Additional tips & ideas:

**You don't just have to use random cut pieces for your tiles, geometric shapes work well but think beyond that...pull out all those paper punches you've had in the bottom of your drawer for years! Try sprinkling various shapes in among your tiles! Better yet, maybe you could use punchies for your entire project!

Tomorrow I will show additional ideas of items that can be used as tiles with the kit.

- Try using hand made paper for your tiles. It will give an added dimension of texture to the tiles that you won't get using pattern paper. Maybe you could use a variety of papers to add interest!

Remember....experiment, have fun and enjoy!

Monday, January 14, 2008

A Place To Bark

You will notice a new widget to the right. It's a donation button for "A Place To Bark" set up by Bernie Berlin. She is a mixed media artist who runs a shelter for unwanted hard to place animals. Please watch her video and donate if you can...

Any donations made from now through the end of the month will be matched by the Zoline Foundation up to $25,000.00!!

If you'd like, Tim Holtz and Bernie herself are holding raffles of art items they made if you donate through their buttons. Be sure to check them out...Tim's raffling off an amazing 9 piece canvas creation that is absolutely beautiful!! Bernie is going to raffle off 5 books/ATC cards.

I normally don't promote donation type things but this is a very worth while cause and she can't do it alone.

Thanks for checking it out!

Friday, January 11, 2008

Ranger Crackle Accents

The use of the Distress Crackle Paint on yesterday's project brought up a question about Ranger's Crackle Accents. Here is a bit of information to help clear up it's uses and some examples of projects made using the Crackle Accents.

The family of "Accents" includes the original Glossy Accents, Matte, Sepia and Crackle Accents. The first 3 types of Accents can be used on virtually any surface desired such as porous (wood, canvas), non-porous slick surfaces (glass, metal, shrink material, UTEE) or semi-porous (paper, chipboard, or painted surfaces).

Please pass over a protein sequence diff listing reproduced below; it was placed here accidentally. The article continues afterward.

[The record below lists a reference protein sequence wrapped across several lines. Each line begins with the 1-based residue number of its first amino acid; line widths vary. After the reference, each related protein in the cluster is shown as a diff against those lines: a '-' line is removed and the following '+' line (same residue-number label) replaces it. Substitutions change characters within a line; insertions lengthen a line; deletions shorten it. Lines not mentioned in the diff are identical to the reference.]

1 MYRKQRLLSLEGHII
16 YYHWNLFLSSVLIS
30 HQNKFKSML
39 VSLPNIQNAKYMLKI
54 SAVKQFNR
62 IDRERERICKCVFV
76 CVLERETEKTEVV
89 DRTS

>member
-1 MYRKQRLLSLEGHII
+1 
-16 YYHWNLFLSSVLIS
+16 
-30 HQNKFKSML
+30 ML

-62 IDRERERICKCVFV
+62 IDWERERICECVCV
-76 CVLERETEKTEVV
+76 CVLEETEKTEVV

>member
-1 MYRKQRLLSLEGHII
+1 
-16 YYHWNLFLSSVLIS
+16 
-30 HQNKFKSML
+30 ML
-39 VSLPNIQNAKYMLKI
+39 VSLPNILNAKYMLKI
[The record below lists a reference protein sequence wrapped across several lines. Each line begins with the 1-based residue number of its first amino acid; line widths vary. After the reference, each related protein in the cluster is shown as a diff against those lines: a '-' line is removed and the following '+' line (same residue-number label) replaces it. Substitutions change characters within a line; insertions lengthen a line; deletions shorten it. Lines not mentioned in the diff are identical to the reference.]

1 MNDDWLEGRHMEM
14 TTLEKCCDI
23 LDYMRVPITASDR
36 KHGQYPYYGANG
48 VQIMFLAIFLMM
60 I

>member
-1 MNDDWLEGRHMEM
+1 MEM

Crackle Accents are different however. In order for them to crackle it needs a surface to grip. Glass, metals, shrink materials, UTEE are all too slick as there is nothing for the Crackle to "grab" as it's drying.

Crackle Accents & Various Surfaces ~

Crackle Accents does not work well on porous surfaces either as they have a somewhat long drying time (2-4+ hours) during which the cracks take shape. Highly porous items such as unfinished wood or canvas absorb much of the Crackle Accents before it has a chance to work it's magic.

Crackle Accents do however work WONDERFULLY on semi-porous surfaces!!! The results are simply amazing as you will see.

How to Apply Crackle Accents ~

You can apply the Crackle Accents in various manors. The two I like most are direct from the bottle or with a paint brush.

Bottle Application ~ If you've used one of the other Accent products you will notice immediately that Crackle Accents are much thicker than the rest. Because of this I have found that if I snip off about 1/2 of the needle tip applicator it comes out of the bottle MUCH easier.